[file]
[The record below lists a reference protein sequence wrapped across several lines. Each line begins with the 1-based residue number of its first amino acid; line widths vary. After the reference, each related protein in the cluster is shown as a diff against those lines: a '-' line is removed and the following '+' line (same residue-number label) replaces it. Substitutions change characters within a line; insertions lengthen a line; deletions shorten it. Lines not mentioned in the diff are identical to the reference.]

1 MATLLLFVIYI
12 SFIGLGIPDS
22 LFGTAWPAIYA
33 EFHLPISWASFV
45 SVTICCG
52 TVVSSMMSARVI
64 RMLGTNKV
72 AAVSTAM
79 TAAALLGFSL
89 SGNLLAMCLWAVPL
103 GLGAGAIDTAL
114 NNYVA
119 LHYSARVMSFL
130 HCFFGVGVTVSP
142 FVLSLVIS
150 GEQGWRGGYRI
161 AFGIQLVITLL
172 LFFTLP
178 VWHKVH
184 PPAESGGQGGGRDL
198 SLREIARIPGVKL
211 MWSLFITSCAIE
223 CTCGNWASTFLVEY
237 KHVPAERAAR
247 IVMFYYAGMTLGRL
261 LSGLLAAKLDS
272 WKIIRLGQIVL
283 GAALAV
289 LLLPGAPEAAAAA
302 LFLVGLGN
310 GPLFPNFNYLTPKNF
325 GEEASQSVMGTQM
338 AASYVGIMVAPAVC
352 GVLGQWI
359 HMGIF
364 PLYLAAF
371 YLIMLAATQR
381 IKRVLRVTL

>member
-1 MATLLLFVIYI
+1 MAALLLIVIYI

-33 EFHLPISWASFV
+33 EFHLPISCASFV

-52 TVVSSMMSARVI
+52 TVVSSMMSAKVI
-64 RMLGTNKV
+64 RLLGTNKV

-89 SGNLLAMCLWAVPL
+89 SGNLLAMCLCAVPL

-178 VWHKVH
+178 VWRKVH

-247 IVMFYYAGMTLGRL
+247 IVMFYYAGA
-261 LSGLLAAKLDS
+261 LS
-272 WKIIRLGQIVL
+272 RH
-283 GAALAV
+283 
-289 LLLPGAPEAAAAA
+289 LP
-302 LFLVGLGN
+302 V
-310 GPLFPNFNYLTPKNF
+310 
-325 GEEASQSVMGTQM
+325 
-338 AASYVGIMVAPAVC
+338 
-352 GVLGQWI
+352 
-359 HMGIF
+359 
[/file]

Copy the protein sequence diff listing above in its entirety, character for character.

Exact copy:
[The record below lists a reference protein sequence wrapped across several lines. Each line begins with the 1-based residue number of its first amino acid; line widths vary. After the reference, each related protein in the cluster is shown as a diff against those lines: a '-' line is removed and the following '+' line (same residue-number label) replaces it. Substitutions change characters within a line; insertions lengthen a line; deletions shorten it. Lines not mentioned in the diff are identical to the reference.]

1 MATLLLFVIYI
12 SFIGLGIPDS
22 LFGTAWPAIYA
33 EFHLPISWASFV
45 SVTICCG
52 TVVSSMMSARVI
64 RMLGTNKV
72 AAVSTAM
79 TAAALLGFSL
89 SGNLLAMCLWAVPL
103 GLGAGAIDTAL
114 NNYVA
119 LHYSARVMSFL
130 HCFFGVGVTVSP
142 FVLSLVIS
150 GEQGWRGGYRI
161 AFGIQLVITLL
172 LFFTLP
178 VWHKVH
184 PPAESGGQGGGRDL
198 SLREIARIPGVKL
211 MWSLFITSCAIE
223 CTCGNWASTFLVEY
237 KHVPAERAAR
247 IVMFYYAGMTLGRL
261 LSGLLAAKLDS
272 WKIIRLGQIVL
283 GAALAV
289 LLLPGAPEAAAAA
302 LFLVGLGN
310 GPLFPNFNYLTPKNF
325 GEEASQSVMGTQM
338 AASYVGIMVAPAVC
352 GVLGQWI
359 HMGIF
364 PLYLAAF
371 YLIMLAATQR
381 IKRVLRVTL

>member
-1 MATLLLFVIYI
+1 MAALLLIVIYI

-33 EFHLPISWASFV
+33 EFHLPISCASFV

-52 TVVSSMMSARVI
+52 TVVSSMMSAKVI
-64 RMLGTNKV
+64 RLLGTNKV

-89 SGNLLAMCLWAVPL
+89 SGNLLAMCLCAVPL

-178 VWHKVH
+178 VWRKVH

-247 IVMFYYAGMTLGRL
+247 IVMFYYAGA
-261 LSGLLAAKLDS
+261 LS
-272 WKIIRLGQIVL
+272 RH
-283 GAALAV
+283 
-289 LLLPGAPEAAAAA
+289 LP
-302 LFLVGLGN
+302 V
-310 GPLFPNFNYLTPKNF
+310 
-325 GEEASQSVMGTQM
+325 
-338 AASYVGIMVAPAVC
+338 
-352 GVLGQWI
+352 
-359 HMGIF
+359 